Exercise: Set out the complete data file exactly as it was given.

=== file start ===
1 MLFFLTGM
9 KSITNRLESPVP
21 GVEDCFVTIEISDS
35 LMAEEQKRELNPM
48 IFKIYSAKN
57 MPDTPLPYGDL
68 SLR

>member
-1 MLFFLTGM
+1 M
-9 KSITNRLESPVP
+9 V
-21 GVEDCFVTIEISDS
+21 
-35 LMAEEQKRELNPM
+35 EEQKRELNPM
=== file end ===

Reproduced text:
1 MLFFLTGM
9 KSITNRLESPVP
21 GVEDCFVTIEISDS
35 LMAEEQKRELNPM
48 IFKIYSAKN
57 MPDTPLPYGDL
68 SLR

>member
-1 MLFFLTGM
+1 M
-9 KSITNRLESPVP
+9 V
-21 GVEDCFVTIEISDS
+21 
-35 LMAEEQKRELNPM
+35 EEQKRELNPM